Mark Oppenheimer’s critique of hygiene-obsessed parents who are scared of immunization, processed food, non-organic anything and the alleged over-sugarization of children kicked off a long, engaging set of comments on Andrew Sullivan’s Daily Dish about the “Puritanism of Progressive Parents”. It all makes for stimulating reading, but the basic framing is I believe unfair both to Puritans and Progressives.
The Puritan parents I encounter are nearly all liberals, and they represent the persistence of two unfortunate tendencies liberals have inherited from the Puritans, queered along the way by Progressive-era reformers. The first is the fun-smothering tendency of Progressive-era moral uplift, the tendency that brought us Prohibition and the first laws proscribing opiates and narcotics.
The Puritans compete with the Victorians for being the chief whipping boys of lazy historical analyses like these, which source current moralistic views to long-dead people who in fact believed something quite different. The Puritans generally opposed Prohibition of alcohol, specifically because it would be an unfair denial of pleasure. Indeed, no less a Puritan figure than Increase Mather called alcohol a “good creature of God” (For those who want to know more about how different Christian sects view alcohol, let me put a plug in here for the scholarly work of my friend Rev. Dr. Chris Cook).
The other reason that the parents Oppenheimer quite appropriately derides should not be called Puritans is captured in the old saw that “The Puritans went to America for the freedom to practice their faith and to force other people to practice it too”. A Puritan would be delighted to meet a fellow member of the faithful, but that is not what I see in these parents. If they are vegetarian and meet another vegetarian, they are unhappy and commit to becoming a vegan. If they then meet another vegan, they become unhappy and commit to becoming an ovo-lactic vegan. They don’t want other people to share faith in a community of peers, they want to outrank their lessers within a hierarchy.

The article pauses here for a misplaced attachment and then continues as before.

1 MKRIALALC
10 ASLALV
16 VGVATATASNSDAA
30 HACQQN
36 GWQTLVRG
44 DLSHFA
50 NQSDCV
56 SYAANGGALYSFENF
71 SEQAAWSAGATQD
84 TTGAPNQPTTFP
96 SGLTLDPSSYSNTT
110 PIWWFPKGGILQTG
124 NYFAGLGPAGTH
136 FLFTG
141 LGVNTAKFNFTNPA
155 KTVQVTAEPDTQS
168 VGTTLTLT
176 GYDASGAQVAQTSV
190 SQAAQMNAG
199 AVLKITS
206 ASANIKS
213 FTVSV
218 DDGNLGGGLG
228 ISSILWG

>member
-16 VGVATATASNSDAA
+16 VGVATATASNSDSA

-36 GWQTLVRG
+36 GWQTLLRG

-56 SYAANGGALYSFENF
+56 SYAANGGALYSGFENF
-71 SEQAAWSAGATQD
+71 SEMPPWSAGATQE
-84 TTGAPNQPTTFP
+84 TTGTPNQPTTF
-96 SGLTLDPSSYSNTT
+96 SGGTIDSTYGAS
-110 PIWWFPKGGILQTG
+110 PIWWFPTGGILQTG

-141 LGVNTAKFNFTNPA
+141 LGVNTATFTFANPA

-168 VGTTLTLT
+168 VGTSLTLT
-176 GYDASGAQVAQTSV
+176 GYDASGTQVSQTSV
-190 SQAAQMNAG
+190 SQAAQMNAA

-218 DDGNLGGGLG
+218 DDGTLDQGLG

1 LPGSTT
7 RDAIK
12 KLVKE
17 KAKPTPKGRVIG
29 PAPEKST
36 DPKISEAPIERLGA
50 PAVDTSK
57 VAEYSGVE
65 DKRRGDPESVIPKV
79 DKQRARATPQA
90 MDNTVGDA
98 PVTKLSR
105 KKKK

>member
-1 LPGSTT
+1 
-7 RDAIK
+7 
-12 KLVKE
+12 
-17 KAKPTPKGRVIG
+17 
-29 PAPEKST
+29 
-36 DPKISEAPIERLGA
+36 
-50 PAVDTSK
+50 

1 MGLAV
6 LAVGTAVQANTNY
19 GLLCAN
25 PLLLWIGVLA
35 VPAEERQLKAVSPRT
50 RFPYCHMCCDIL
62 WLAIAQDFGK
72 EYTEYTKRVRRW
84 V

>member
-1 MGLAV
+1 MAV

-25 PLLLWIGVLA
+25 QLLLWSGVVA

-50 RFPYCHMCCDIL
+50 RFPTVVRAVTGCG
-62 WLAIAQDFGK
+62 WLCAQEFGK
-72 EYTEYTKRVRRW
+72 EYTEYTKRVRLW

This is also why they are not truly liberal or progressive. They are not trying to save the world, they are trying to get an edge in life for themselves and for little Hayden and Sawyer too. Oppenheimer hits this point well, when he upends his own initial characterization of these parents as progressives:
Most of the middle-class â€œliberalâ€ parents I know have allowed lifestyle decisions about what they wear, eat, and drive to entirely replace a more ambitious program for bettering society; they have no particular beliefs about how to end poverty or strengthen the labor movement, and they donâ€™t understand Obamacare, or really want to. Itâ€™s enough that they make their midwife-birthed children substitute guava nectar for sugar.
Rather than surrender the terms liberal or progressive so easily to the domain of lifestyle and shallow issues of personal identity, I suggest we let those terms retain their political meaning by not describing panicky, entitled, hierarchy-obsessed, materialistic strivers as “liberals”. Likewise, let’s not throw theology and history to the side and call them “Puritans” either. If we need a shorthand term for them, I suggest that someone with literary skill invent an entirely new one, as long it isn’t very polite.